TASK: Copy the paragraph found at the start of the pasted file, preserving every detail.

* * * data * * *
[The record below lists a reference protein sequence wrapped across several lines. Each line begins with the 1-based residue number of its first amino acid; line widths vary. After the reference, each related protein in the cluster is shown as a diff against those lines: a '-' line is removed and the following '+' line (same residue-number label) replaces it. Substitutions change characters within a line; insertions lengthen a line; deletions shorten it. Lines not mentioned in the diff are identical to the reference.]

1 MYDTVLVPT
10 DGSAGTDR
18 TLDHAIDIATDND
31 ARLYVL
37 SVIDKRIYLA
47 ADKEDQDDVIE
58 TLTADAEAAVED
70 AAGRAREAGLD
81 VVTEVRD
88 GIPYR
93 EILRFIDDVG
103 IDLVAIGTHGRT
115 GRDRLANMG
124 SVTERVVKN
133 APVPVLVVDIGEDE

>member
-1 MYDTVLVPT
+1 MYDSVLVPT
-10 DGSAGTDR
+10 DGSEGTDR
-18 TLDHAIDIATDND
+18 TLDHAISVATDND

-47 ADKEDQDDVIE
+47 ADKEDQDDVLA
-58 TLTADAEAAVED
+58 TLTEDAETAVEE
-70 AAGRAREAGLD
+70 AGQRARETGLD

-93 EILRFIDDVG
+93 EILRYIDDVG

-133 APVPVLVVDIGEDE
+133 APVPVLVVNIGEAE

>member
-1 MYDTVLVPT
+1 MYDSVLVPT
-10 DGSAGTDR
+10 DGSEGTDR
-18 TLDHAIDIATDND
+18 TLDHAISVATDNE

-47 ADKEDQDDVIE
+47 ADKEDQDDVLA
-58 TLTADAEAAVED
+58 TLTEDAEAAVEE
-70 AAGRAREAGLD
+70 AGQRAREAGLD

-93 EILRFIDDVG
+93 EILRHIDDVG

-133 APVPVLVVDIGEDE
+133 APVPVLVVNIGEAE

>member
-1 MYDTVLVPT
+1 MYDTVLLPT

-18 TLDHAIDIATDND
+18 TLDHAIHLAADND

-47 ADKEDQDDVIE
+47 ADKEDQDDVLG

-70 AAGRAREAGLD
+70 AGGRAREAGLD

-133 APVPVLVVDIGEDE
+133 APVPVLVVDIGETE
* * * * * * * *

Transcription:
[The record below lists a reference protein sequence wrapped across several lines. Each line begins with the 1-based residue number of its first amino acid; line widths vary. After the reference, each related protein in the cluster is shown as a diff against those lines: a '-' line is removed and the following '+' line (same residue-number label) replaces it. Substitutions change characters within a line; insertions lengthen a line; deletions shorten it. Lines not mentioned in the diff are identical to the reference.]